claims a lien on the premises for the taxes assessed against the premises while they “were in the possession of the said J. F. Thomas or his assigns under and by virtue of the contract aforesaid.”

The complaint is in the statutory form for determining adverse claims and prays that title be quieted in the plaintiff and any claim made by the defendant be adjudged null and void and that defendant “be required to cancel the said taxes upon the tax lists of the said Defendant county.”

The answer admits these facts as found by the trial court and the issue is narrowed to the question of the status of the taxes levied and unpaid.

The trial court found that these taxes are valid liens against the premises, “coequal to the interest in said premises owned by the plaintiff; that both are valid coequal claims against said land and that neither party can shut out the other.” Judgment was entered in accordance with this finding and the plaintiff appeals.

While the findings are somewhat indefinite as to the origin of plaintiff's interest in the land, the defendant, in its brief, shows that the land involved was part of the United States grant given to the northern part of the Territory of Dakota under the Enabling Act organizing such portion of the Territory into the State of North Dakota, and was accepted by the State of North Dakota under the terms of the offer as part of the school fund of the new state.

The Enabling Act, Section 11, provided: “That all lands herein granted for educational purposes shall be disposed of only at public sale, * * * the proceeds to constitute a permanent school fund, the interest of which only shall be expended in the support of said schools. * * *”

The compact with the United States, as set out in Article 16, Section 205, of the State Constitution, accepted the grants under their terms, and, in addition, further safeguarded the grants by the constitutional provisions hereinafter referred to.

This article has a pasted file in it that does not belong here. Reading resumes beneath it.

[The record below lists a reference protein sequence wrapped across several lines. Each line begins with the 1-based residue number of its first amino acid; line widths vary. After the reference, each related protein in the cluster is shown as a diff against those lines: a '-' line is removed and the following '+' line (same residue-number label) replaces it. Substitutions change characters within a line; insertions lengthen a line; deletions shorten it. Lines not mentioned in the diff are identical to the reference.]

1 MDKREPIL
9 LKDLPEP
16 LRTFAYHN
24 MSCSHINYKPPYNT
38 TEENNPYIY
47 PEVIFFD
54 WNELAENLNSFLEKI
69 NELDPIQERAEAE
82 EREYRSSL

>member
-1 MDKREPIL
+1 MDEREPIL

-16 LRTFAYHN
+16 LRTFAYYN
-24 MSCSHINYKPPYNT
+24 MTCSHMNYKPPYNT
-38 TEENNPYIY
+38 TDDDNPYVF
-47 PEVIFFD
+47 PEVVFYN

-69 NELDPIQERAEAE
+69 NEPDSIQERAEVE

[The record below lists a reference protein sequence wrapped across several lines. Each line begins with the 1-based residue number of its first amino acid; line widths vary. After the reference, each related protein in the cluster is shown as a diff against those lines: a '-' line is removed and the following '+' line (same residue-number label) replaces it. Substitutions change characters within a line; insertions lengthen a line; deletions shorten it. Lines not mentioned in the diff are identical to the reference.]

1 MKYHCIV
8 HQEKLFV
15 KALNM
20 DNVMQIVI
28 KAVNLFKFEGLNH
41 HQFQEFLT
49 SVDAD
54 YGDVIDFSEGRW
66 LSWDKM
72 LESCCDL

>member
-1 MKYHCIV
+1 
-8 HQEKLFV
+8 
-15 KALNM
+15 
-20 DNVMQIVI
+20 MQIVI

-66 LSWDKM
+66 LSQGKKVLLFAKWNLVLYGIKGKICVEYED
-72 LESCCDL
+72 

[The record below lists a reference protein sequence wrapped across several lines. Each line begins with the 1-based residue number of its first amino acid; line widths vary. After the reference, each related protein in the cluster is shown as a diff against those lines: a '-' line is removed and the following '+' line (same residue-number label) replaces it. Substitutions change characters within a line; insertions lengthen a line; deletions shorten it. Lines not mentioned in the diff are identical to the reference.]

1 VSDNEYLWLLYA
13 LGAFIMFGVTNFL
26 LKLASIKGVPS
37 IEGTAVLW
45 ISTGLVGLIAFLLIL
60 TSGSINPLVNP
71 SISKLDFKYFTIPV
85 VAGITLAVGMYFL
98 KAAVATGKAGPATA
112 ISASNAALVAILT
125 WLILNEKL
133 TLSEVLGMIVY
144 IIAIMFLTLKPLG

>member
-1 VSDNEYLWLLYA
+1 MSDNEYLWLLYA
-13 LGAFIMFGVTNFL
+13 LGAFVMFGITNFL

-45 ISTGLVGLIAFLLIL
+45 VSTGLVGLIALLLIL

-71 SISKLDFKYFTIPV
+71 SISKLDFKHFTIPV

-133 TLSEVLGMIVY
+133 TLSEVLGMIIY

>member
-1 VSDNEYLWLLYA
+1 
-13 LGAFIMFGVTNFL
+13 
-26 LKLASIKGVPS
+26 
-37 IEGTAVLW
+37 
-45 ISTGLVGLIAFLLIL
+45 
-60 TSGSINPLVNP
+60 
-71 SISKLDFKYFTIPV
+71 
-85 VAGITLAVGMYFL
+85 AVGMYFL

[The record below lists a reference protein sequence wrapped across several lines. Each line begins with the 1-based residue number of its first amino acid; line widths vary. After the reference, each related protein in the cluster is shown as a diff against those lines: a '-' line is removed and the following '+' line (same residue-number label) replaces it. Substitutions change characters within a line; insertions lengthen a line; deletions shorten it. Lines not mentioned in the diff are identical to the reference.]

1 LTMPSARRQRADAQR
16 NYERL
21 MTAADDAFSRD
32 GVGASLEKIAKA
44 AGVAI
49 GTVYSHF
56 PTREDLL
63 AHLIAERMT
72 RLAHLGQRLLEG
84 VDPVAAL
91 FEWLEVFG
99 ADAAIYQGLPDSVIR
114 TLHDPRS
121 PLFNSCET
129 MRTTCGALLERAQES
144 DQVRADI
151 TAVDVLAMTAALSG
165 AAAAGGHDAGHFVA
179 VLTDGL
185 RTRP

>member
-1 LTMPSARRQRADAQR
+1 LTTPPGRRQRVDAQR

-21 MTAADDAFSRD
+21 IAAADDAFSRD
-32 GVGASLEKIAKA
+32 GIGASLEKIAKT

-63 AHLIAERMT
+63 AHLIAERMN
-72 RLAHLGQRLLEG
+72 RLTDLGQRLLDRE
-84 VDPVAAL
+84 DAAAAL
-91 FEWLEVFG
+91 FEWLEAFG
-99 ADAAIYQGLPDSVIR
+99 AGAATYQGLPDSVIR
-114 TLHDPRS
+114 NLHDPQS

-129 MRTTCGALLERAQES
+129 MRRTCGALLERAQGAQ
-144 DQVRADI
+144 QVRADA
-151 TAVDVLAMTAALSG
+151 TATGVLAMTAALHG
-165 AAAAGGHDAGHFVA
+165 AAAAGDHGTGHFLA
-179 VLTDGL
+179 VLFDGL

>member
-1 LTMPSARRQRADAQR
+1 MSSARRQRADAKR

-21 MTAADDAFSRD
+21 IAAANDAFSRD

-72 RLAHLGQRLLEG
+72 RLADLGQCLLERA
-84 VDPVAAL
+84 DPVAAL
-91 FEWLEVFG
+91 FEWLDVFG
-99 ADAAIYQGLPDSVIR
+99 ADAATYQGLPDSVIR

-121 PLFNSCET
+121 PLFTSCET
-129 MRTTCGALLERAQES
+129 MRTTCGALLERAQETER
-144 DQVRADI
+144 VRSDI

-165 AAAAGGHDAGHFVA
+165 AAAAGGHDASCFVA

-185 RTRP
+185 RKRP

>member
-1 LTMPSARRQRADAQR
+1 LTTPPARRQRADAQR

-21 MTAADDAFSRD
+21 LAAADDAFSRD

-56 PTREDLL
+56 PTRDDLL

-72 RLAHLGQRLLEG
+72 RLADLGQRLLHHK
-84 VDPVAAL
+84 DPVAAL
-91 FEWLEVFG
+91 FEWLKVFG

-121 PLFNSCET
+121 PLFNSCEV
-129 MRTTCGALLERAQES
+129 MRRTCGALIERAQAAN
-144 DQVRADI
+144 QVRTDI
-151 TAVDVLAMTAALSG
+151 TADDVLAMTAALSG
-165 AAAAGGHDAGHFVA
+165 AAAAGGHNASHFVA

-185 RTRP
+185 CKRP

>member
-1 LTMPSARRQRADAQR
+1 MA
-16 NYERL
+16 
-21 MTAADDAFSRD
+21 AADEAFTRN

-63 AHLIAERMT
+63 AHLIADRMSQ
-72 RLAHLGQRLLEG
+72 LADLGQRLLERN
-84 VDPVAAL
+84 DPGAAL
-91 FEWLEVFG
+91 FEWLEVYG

Section 153 of the Constitution made all proceeds of the public lands and other proceeds given for the school purposes a special fund and provided that it “shall be and remain a perpetual fund for the maintenance of the common schools of the state. It shall be deemed a trust fund, the principal of which shall forever remain inviolate and may be increased but never diminished. The state shall make good all losses thereof.”

While the term “fund” may at times be popularly supposed to refer to moneys and credits, etc., this matter is set at rest by our Constitution, as in Section 159 of the Constitution it is provided that “All land, money or other property * * * granted or received from the United States * * * for a university * * * or other educational or charitable institution or purpose * * * shall be and remain perpetual funds * * *.”

The Constitution also makes provision for adding to this fund, “and no part of the fund shall ever be diverted even temporarily, from this purpose or used for any other purpose whatever than the maintenance of common schools for the equal benefit of all the people of the state * * *.” Sec. 154 of the Const.

Section 155 of the Constitution authorizes the legislative assembly to provide for the sale of all school lands subject to the provision of the article. Section 156 of the Constitution creates the “Board of University and School Lands”, and provides that, “subject to the provisions of this article and any law...

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2 cases
  • State v. Divide Cnty., 6556.
    • United States
    • United States State Supreme Court of North Dakota
    • December 31, 1938
    ...and in case the State acquires title to the land. The case at bar differs from the case of State of North Dakota v. Towner County, N.D., 283 N.W. 63, decided this term, involving the sale of school land under contract which was afterwards cancelled. There we hold that the tax lien attached ......
  • State v. Towner County, 6551
    • United States
    • United States State Supreme Court of North Dakota
    • December 13, 1938
    ...283 N.W. 63 68 N.D. 629 STATE OF NORTH DAKOTA, Appellant, v. TOWNER COUNTY, a Public Corporation, Respondent No. 6551Supreme Court of North DakotaDecember 13, Syllabus by the Court. 1. Section 176 of the Constitution of this State exempts all property of the State from taxation and this exe......